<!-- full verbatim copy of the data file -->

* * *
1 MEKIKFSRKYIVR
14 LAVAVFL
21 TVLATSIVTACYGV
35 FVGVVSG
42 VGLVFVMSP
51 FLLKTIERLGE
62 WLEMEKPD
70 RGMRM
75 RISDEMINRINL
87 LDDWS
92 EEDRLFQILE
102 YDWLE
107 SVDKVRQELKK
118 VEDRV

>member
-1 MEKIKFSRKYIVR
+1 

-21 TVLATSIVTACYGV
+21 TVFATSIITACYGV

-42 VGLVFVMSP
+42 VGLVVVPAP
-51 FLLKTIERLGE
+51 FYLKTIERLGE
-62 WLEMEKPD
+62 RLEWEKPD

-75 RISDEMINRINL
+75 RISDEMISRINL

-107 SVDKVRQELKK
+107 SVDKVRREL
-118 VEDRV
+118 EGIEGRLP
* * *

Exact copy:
1 MEKIKFSRKYIVR
14 LAVAVFL
21 TVLATSIVTACYGV
35 FVGVVSG
42 VGLVFVMSP
51 FLLKTIERLGE
62 WLEMEKPD
70 RGMRM
75 RISDEMINRINL
87 LDDWS
92 EEDRLFQILE
102 YDWLE
107 SVDKVRQELKK
118 VEDRV

>member
-1 MEKIKFSRKYIVR
+1 

-21 TVLATSIVTACYGV
+21 TVFATSIITACYGV

-42 VGLVFVMSP
+42 VGLVVVPAP
-51 FLLKTIERLGE
+51 FYLKTIERLGE
-62 WLEMEKPD
+62 RLEWEKPD

-75 RISDEMINRINL
+75 RISDEMISRINL

-107 SVDKVRQELKK
+107 SVDKVRREL
-118 VEDRV
+118 EGIEGRLP